With first-team tailback Cedric Houston sidelined by a high-ankle sprain, Riggs should get his long-awaited chance to shine ... and shine he will. I look for a breakout performance -- one that will leave fans scratching their heads and demanding, ''Where has this guy been?''
In Phillip Fulmer's doghouse ... that's where. Riggs has basically stayed on the head man's bad side ever since he arrived on The Hill as one of the most heralded signees in recent Vol history. Riggs' latest transgression was arriving late for three of the last four Friday walk-through practices. His penalty was to remain on the bench throughout last Saturday's game at Alabama, even though fourth-team tailback Corey Larkins -- listed BEHIND Riggs on the depth chart -- got to play.
With Houston sidelined, however, Riggs ought to get his big chance in Saturday's homecoming game with Duke. Once the Vols build a commanding lead -- which shouldn't take very long -- Riggs finally will get an opportunity to show why practice observers have been raving about him since last spring.
Riggs was the most impressive back on Tennessee's roster last March and April. He ran with power, with speed, with balance, with vision. He ran inside and outside, patiently waiting for his blocks on some occasions and exploding through small creases on others. In short, he exhibited all of the rushing skills a college tailback needs.
Unfortunately, Riggs never earned the trust of UT's coaches. They were turned off by an attitude that appeared to suggest: ''Give me the ball on Saturday and watch me run.'' The perception was that everything else -- studying the playbook, pass protecting, going to class, etc. -- was trivial to Riggs.
Perhaps that perception is correct. Maybe he is an immature young man who has a lot of ego. But he also has a lot of talent ... talent that likely will be displayed, at long last, Saturday afternoon against Duke.
The emergence of Gerald Riggs, Jr., as a force in Tennessee's running game is one of several reasons I think the Vols will romp this weekend.
Another reason is Justin Harrell. The return of the injury-plagued defensive tackle has helped stabilize the Vol defensive line. Tennessee stopped Alabama cold on several third-and-short and fourth-and-short situations last weekend, and improved play by Harrell and the rest of the front four contributed greatly to that.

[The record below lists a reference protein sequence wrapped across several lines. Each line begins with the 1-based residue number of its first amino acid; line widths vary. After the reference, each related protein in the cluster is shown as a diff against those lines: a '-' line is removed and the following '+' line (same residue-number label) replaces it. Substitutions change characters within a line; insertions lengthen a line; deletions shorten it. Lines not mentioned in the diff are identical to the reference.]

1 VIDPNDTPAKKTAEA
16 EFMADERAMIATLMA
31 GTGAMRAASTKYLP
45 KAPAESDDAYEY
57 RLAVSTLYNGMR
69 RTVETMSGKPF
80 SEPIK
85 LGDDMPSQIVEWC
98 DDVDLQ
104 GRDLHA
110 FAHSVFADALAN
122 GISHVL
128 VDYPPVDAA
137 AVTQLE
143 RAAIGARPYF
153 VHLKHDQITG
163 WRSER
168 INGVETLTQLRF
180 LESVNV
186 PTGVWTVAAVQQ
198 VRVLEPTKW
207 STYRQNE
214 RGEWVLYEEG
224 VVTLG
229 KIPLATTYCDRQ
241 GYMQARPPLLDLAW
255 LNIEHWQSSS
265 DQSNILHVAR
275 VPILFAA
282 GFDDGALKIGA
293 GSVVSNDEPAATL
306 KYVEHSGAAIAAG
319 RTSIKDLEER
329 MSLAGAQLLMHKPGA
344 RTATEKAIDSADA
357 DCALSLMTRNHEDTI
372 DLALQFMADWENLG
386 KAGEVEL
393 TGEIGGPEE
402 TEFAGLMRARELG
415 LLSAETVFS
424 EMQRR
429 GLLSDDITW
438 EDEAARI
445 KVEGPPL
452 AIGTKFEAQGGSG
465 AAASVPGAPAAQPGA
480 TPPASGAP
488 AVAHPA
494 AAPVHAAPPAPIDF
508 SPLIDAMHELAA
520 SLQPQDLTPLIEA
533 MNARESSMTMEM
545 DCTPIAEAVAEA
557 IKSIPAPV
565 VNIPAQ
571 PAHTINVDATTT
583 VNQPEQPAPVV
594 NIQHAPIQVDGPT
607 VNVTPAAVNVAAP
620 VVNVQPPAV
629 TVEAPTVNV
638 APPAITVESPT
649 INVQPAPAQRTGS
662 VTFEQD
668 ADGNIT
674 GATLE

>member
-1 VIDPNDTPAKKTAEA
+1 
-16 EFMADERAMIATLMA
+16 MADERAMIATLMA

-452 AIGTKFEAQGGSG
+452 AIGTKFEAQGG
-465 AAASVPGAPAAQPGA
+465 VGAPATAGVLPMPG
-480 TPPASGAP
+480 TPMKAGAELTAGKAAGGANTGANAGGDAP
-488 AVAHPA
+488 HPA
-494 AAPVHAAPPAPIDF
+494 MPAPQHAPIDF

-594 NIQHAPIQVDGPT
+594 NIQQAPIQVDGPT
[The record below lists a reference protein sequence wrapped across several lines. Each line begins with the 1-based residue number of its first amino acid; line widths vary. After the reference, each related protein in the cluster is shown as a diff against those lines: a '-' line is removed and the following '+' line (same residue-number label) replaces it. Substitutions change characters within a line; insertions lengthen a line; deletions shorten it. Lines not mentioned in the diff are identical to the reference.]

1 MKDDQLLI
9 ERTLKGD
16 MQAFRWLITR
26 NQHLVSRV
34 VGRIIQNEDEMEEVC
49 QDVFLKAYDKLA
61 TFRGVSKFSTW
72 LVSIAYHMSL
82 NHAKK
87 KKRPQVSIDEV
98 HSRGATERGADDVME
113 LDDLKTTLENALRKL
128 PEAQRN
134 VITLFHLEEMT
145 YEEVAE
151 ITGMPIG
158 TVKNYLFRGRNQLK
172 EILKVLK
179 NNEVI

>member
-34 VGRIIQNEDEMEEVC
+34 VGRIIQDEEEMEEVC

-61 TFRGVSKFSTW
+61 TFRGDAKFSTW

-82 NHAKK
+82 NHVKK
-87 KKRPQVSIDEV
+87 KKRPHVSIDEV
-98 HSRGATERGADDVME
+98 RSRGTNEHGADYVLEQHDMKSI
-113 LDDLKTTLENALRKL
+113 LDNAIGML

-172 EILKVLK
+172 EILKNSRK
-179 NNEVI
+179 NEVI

Another reason I like UT in a romp is that Tennessee's passing game really clicked near the end of the Alabama game. The Vols scored five touchdowns and a field goal on their final six possessions last weekend, and that success should carry over into this weekend's game.
The only factor that seems to favor lowly Duke (2-6 overall, 0-5 in ACC play) is its recent coaching change. The switch from Carl Franks to Ted Roof seemed to invigorate the Blue Devils in last week's game against North Carolina State. Duke hung tough against the favored Wolfpack, falling by a respectable 28-21 margin.
Now that the novelty of a new coach has worn off, though, look for Duke to return to form this week. The Blue Devils are not a good football team. Good football teams don't lose 27-0 to Virginia, 56-7 to Florida State and 42-13 to that powerhouse known as Wake Forest.
The oddsmakers have installed Tennessee as a 26-point favorite, which seems a little high in one regard. After all, Tennessee has scored 26 points or more in regulation just one time all season -- in a 34-24 Game 2 defeat of Marshall back on Sept. 6.
So, why should Tennessee suddenly pile up points this weekend? Because the Vols are facing a team that has struggled all season ... a team that probably will roll over and play dead if Tennessee takes control early. And that's precisely what I think the Vols will do. Then fans finally will get to see Gerald Riggs' breakout game.
My pick: Tennessee 45, Duke 14.